71st and Normandie
As the officers completing the police report at the Pay-Less Liquor and Deli left that location, they heard another report of a disturbance at Florence and Halldale, arrived there at 5:27 pm to find a crowd, and requested assistance. Approximately two dozen officers, commanded by 77th Street Division LAPD officer Lieutenant Michael Moulin, arrived. One gang member who was throwing rocks was chased to 71st and Normandie by officers, where he was arrested. An uneasy crowd, taunting and berating police, also gathered in this location. Among them was New York Times freelance photographer Bart Bartholemew and Timothy Goldman, who began to record events with a camcorder.
Goldman's footage shows the arrest of the gang member, then police forming a perimeter around the arresting officers as the crowd grows more hostile. Bart Bartholemew is attacked, and an individual takes one LAPD officer's flashlight, causing another large altercation between officers and the crowd. As the crowd continues to grow, Lieutenant Moulin ordered officers out of the area altogether. Moulin later says that officers on the scene were outnumbered and unprepared to handle the situation.
Forget the flashlight. It's not worth it. It ain't worth it. It's not worth it, forget the flashlight. It's not worth it. Let's go.
— Lieutenant Michael Moulin, Bullhorn broadcast as recorded by the Goldman footage at 71st and Normandie.
Moulin made the call for reporting officers to retreat from the 71st and Normandie area entirely, and regroup at a riot command center two miles away, at approximately 5:50 pm.
Unrest moves to Florence and Normandie.
Jubilant and empowered by the retreat of officers at 71st and Normandie, many proceeded one block south, to the busy intersection of Florence and Normandie. As Timothy Goldman continued to record video on the ground, the Los Angeles News Service team of Marika and Robert Tur arrived overhead in a news helicopter, filming from the air. The LANS feed appeared live on numerous Los Angeles television venues. At approximately 6:15 pm, as reports of vandalism, looting, and physical attacks continued to come in, Moulin elected to "take the information", but not to respond with personnel to restore order or rescue people in the area. Meanwhile, media continued to cover the events in progress at Florence and Normandie. Overhead, Tur described the police presence at the scene around 6:30 pm as "none".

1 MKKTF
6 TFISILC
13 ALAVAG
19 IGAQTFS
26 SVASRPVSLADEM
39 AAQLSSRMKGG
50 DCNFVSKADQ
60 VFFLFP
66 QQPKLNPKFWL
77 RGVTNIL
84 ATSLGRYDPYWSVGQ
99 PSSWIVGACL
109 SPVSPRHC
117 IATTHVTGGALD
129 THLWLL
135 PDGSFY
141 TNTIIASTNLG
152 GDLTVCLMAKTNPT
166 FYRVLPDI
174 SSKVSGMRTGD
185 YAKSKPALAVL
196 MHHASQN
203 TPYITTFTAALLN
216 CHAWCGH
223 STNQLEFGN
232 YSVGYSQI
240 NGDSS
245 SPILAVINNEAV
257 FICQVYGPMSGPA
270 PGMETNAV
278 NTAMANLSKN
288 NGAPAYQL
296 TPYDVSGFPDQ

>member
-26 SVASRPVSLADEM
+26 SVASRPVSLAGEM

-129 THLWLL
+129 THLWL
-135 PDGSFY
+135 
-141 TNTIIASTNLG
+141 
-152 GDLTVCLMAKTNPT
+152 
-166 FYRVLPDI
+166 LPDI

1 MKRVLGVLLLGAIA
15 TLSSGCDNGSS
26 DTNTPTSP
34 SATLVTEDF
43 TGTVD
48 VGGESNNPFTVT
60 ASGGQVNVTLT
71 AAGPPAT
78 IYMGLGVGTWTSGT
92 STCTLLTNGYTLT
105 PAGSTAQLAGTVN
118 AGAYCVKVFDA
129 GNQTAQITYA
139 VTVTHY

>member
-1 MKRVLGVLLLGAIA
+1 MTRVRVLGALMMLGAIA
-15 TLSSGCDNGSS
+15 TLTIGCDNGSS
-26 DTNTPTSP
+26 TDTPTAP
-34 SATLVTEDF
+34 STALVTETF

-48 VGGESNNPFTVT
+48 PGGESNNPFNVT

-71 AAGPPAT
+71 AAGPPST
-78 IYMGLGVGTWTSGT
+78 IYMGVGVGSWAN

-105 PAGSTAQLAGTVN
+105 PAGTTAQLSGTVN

At 6:43 pm, truck driver Larry Tarvin driving down Florence, stopped at a red light at Normandie in a large white delivery truck. He was pulled from the truck, kicked and beaten, and struck unconscious with a fire extinguisher taken from his own vehicle. He lay unconscious for more than a minute as his truck was looted, before staggering back to his vehicle. With the help of an unknown African-American named Rodney, Tarvin was able to drive his truck out of further harm's way. Just before he did so, another truck entered the intersection. This was the truck of Reginald Denny.